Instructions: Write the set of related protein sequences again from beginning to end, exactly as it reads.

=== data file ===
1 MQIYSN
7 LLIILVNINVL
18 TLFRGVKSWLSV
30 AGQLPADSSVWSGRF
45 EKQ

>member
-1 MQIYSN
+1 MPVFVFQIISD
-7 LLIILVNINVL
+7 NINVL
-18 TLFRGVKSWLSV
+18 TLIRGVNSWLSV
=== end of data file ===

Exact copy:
1 MQIYSN
7 LLIILVNINVL
18 TLFRGVKSWLSV
30 AGQLPADSSVWSGRF
45 EKQ

>member
-1 MQIYSN
+1 MPVFVFQIISD
-7 LLIILVNINVL
+7 NINVL
-18 TLFRGVKSWLSV
+18 TLIRGVNSWLSV